THE HALF DECENT FOOTBALL MAGAZINE

Thursday 11 December ~

Yesterday police released pictures of Spurs fans they want to trace in relation to the recent abuse of Sol Campell. We look back to WSC 175 (September 2001) when Paul Kelso examined Campbell's defection to Arsenal

Sol Campbell’s departure from Tottenham is going to hurt. It hurt when the move was ann­ounced, it hurt when pictures of him in an Arsenal shirt appeared in the Mirror (at the behest of its Arsenal-supporting editor Piers Morgan) and it will hurt a lot more every time he raises his right arm for offside at High­bury.

For Tottenham fans it was a desperate end to an ugly public auction conducted between Sol, his agent Sky Andrew and half the clubs in western Europe. But there are two things it was not. First, it was not a suprise – only one club could satisfy Campbell’s key criteria (cash aside) of staying in London and of playing Champions League football. And second, it wasn’t Campbell’s fault. The blame for the departure of the finest player to be groomed at White Hart Lane since Glenn Hoddle lies squarely with the managers and directors res­ponsible for running down one of Europe’s great clubs over the past decade.

That is why I will not be calling Campbell Judas. Routinely during the summer’s long­est-running transfer saga, as the size of Camp­bell’s alleged demands grew to unsustainable levels – £130,000 a week was reportedly the breaking point – it was said that no player was bigger than the club. In fact, precisely the op­posite is true. Tot­tenham couldn’t keep Sol Campbell be­cause his ambition, his ability and his value in the market far outstripped that of the club that nurtured him from the play­ground to the Premiership.

Spurs’ progress over the last de­cade should have mirrored that of Campbell. Instead the club’s progress has more in common with the fading career of John Scales, Campbell’s occ­asional part­ner at centre-half. The men to blame are Alan Sugar and the succession of second-rate staff he hired that allowed the club to fall from the Big Five to the Dodgy Dozen clubs that swim in mid-table;  too good to go down, but no chance in the league.

Campbell’s debut came in 1993, a year after the Sky television deal that accompanied the creation of the Premiership, in a Spurs side featuring Jürgen Klinsmann, Teddy Sheringham and Nick Barmby. It was a turning point for the game and should have been for the club. Nobody knew better than the chairman the reality of the new world. Sugar, after all, had nipped out of the negotiating room to let Sky’s Sam Chisholm know that more cash was needed to beat off ITV’s bid.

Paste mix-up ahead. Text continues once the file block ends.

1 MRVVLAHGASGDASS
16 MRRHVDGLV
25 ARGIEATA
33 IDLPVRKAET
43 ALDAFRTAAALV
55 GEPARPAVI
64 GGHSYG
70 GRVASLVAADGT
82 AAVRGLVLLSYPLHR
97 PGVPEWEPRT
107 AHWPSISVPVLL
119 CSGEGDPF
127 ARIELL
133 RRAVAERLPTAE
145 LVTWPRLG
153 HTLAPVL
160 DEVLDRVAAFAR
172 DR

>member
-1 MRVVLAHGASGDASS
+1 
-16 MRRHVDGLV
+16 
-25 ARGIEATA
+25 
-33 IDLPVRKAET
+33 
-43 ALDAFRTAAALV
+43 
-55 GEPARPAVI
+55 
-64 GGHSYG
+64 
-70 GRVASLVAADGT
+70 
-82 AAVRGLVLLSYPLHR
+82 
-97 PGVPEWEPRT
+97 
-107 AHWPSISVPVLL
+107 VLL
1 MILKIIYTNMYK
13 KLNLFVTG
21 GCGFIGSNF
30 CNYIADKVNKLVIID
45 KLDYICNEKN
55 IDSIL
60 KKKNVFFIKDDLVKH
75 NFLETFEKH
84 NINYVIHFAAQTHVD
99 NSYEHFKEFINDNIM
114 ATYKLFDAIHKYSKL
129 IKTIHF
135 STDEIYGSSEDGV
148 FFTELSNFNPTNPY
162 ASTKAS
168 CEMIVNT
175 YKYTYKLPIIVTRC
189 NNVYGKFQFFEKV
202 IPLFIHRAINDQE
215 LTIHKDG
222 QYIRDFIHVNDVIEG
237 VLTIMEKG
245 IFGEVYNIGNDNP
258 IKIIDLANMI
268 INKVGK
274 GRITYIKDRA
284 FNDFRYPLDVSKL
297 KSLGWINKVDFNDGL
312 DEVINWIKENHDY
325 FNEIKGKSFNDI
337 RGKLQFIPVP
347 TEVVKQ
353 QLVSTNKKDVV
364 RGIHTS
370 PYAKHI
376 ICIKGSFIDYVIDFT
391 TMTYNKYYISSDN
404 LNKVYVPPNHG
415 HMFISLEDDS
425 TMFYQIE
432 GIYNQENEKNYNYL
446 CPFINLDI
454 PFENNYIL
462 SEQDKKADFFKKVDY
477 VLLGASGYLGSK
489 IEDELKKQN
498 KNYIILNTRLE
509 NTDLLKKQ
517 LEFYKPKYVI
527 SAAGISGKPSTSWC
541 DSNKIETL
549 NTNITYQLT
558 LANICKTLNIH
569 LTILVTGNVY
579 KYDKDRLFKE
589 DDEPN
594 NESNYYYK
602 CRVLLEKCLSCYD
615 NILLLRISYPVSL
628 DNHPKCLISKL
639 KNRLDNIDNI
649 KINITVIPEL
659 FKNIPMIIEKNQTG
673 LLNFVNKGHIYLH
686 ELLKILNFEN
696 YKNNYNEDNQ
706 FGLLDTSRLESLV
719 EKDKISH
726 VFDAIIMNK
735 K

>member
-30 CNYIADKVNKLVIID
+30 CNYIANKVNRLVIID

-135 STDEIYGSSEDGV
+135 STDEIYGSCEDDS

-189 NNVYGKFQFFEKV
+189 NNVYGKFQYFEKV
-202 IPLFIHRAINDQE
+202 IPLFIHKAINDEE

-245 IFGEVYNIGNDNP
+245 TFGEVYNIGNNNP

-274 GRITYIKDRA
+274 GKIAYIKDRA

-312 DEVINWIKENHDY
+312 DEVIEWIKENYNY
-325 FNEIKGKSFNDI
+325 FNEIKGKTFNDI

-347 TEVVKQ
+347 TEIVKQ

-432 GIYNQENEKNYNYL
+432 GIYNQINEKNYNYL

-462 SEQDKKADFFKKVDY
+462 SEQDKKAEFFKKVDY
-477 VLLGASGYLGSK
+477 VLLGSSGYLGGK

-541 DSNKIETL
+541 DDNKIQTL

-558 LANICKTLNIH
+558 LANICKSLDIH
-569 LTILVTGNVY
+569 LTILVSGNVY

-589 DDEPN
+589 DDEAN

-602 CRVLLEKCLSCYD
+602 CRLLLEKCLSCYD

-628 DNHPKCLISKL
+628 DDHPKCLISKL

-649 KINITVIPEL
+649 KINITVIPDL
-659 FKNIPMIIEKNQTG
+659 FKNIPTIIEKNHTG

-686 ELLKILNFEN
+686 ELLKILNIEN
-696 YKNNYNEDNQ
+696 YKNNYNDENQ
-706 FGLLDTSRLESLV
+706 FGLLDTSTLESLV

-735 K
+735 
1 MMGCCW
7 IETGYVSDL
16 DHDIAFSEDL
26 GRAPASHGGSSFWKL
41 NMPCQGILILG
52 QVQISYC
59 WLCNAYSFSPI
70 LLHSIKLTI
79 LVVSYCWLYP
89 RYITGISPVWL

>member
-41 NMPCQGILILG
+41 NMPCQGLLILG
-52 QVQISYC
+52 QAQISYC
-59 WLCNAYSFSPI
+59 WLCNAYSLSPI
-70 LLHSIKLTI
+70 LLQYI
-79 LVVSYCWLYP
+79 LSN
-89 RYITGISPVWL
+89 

Yet instead of investing the windfall in quality, and continuing to spend as Manchester United and Arsenal did, the chairman em­barked on an economy drive that apparently had more to do with his ego than the club’s wellbeing. Sugar was always determined to prove to football he could do it his way, and was unable or unwilling to hear the laughter from boardrooms that were happy to invest in Carlos Kickaballs, as long as they could win them trophies. The result, as Campbell made his England debut in 1996, was a club settling for frugality and a defensive approach pre­cisely at the mo­ment Manchester United’s lavish spending and breathtaking pass-and-move was beginning to dominate.

Come Campbell’s finest hour, the 0-0 draw with Italy in Rome in 1997 that secured Eng­land’s qualification for the World Cup, Spurs were flirting with relegation under the guid­ance of a Swiss no-hoper Christian Gross, hired on the say-so of Ottmar Hitzfeld, who didn’t fancy the job. Arsenal had just acquired the clearly brilliant Arsène Wenger. Sugar’s for­eigner, like almost everything else he did for the club, was second rate by comparison.

Campbell waited for the club’s ambition to match his own; instead Sugar brought in George Graham, who, despite his reputation, couldn’t even build a solid back four around the best centre-half in the country. Now all three have gone. Hoddle’s second coming was too late; in his mind Campbell has al­ready given the club two years more than he had to.

He is not the first to have jumped ship for the sake of silverware. This year we will wel­come back Teddy Sher­ingham, another who felt he had little choice but to move to ful­fil himself. He will be for­given by the ever-fickle faithful within the first 90 minutes of the season. Here’s hoping the new board is not allowed to forget why he, and now Sol, felt they had to leave in the first place.

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